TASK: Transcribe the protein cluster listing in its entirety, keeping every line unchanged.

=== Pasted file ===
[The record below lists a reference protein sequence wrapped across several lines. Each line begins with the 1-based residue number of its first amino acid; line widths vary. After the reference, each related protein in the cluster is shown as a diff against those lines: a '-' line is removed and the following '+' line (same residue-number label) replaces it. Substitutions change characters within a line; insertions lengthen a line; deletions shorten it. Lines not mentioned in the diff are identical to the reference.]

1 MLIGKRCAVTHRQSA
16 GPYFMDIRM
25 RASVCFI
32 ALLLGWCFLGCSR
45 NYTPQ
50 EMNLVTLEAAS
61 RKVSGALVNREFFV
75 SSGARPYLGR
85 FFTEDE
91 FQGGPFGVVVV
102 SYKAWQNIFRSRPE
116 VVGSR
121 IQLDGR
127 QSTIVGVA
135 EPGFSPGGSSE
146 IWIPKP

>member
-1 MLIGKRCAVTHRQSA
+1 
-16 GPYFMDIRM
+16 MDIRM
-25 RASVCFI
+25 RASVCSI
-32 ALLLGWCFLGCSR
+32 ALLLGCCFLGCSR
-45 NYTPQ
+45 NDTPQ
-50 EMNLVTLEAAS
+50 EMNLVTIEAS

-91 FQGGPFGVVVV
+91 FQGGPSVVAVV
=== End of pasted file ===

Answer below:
[The record below lists a reference protein sequence wrapped across several lines. Each line begins with the 1-based residue number of its first amino acid; line widths vary. After the reference, each related protein in the cluster is shown as a diff against those lines: a '-' line is removed and the following '+' line (same residue-number label) replaces it. Substitutions change characters within a line; insertions lengthen a line; deletions shorten it. Lines not mentioned in the diff are identical to the reference.]

1 MLIGKRCAVTHRQSA
16 GPYFMDIRM
25 RASVCFI
32 ALLLGWCFLGCSR
45 NYTPQ
50 EMNLVTLEAAS
61 RKVSGALVNREFFV
75 SSGARPYLGR
85 FFTEDE
91 FQGGPFGVVVV
102 SYKAWQNIFRSRPE
116 VVGSR
121 IQLDGR
127 QSTIVGVA
135 EPGFSPGGSSE
146 IWIPKP

>member
-1 MLIGKRCAVTHRQSA
+1 
-16 GPYFMDIRM
+16 MDIRM
-25 RASVCFI
+25 RASVCSI
-32 ALLLGWCFLGCSR
+32 ALLLGCCFLGCSR
-45 NYTPQ
+45 NDTPQ
-50 EMNLVTLEAAS
+50 EMNLVTIEAS

-91 FQGGPFGVVVV
+91 FQGGPSVVAVV